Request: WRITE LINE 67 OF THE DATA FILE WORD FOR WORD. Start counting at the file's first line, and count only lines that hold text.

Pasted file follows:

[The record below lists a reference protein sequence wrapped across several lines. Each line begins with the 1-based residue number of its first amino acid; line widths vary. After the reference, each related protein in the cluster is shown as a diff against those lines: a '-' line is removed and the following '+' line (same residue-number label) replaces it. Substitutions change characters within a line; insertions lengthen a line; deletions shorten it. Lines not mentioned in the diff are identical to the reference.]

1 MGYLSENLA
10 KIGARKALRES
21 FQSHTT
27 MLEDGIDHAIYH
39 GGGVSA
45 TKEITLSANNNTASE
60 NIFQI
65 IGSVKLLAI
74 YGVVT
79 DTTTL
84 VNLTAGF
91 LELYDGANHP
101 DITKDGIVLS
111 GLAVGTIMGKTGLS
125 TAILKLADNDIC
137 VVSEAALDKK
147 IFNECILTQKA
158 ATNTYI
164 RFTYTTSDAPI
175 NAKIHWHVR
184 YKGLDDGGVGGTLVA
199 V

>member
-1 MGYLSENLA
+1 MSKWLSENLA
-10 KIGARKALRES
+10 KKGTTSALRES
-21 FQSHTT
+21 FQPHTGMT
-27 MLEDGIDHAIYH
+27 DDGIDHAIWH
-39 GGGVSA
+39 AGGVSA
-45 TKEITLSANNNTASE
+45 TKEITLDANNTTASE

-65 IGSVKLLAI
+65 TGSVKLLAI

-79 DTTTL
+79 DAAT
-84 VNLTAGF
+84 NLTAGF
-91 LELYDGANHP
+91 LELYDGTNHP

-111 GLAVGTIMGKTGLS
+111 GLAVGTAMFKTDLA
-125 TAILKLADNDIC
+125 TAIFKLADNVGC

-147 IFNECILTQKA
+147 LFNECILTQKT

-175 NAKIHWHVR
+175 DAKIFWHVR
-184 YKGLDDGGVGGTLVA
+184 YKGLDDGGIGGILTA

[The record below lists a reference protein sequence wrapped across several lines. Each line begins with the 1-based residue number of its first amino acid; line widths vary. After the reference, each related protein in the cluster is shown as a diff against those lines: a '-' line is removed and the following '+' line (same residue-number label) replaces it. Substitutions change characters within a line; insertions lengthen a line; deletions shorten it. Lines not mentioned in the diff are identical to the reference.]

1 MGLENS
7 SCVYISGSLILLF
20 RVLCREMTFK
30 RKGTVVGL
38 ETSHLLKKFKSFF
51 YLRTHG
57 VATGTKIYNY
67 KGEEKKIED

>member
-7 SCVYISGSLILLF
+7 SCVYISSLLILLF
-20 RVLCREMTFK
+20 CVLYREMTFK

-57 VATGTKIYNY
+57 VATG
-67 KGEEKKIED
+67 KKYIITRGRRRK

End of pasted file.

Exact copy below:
-20 RVLCREMTFK